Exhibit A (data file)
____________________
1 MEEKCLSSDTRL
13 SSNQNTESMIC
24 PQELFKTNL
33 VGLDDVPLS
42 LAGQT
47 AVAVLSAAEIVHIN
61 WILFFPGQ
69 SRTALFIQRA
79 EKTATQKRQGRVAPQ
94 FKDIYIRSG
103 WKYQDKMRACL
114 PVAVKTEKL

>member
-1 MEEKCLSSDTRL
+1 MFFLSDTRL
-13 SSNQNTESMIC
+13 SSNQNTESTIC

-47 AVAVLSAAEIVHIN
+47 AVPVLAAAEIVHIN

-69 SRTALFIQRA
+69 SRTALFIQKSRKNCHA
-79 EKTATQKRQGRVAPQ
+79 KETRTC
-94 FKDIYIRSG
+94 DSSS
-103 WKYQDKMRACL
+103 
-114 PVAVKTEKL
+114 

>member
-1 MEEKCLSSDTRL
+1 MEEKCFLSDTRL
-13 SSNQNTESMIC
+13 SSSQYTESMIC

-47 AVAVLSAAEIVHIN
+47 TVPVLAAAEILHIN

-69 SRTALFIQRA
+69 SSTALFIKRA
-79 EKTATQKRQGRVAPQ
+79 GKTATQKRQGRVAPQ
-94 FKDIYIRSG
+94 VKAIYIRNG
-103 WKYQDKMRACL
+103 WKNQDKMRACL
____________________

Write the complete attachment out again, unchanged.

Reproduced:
1 MEEKCLSSDTRL
13 SSNQNTESMIC
24 PQELFKTNL
33 VGLDDVPLS
42 LAGQT
47 AVAVLSAAEIVHIN
61 WILFFPGQ
69 SRTALFIQRA
79 EKTATQKRQGRVAPQ
94 FKDIYIRSG
103 WKYQDKMRACL
114 PVAVKTEKL

>member
-1 MEEKCLSSDTRL
+1 MFFLSDTRL
-13 SSNQNTESMIC
+13 SSNQNTESTIC

-47 AVAVLSAAEIVHIN
+47 AVPVLAAAEIVHIN

-69 SRTALFIQRA
+69 SRTALFIQKSRKNCHA
-79 EKTATQKRQGRVAPQ
+79 KETRTC
-94 FKDIYIRSG
+94 DSSS
-103 WKYQDKMRACL
+103 
-114 PVAVKTEKL
+114 

>member
-1 MEEKCLSSDTRL
+1 MEEKCFLSDTRL
-13 SSNQNTESMIC
+13 SSSQYTESMIC

-47 AVAVLSAAEIVHIN
+47 TVPVLAAAEILHIN

-69 SRTALFIQRA
+69 SSTALFIKRA
-79 EKTATQKRQGRVAPQ
+79 GKTATQKRQGRVAPQ
-94 FKDIYIRSG
+94 VKAIYIRNG
-103 WKYQDKMRACL
+103 WKNQDKMRACL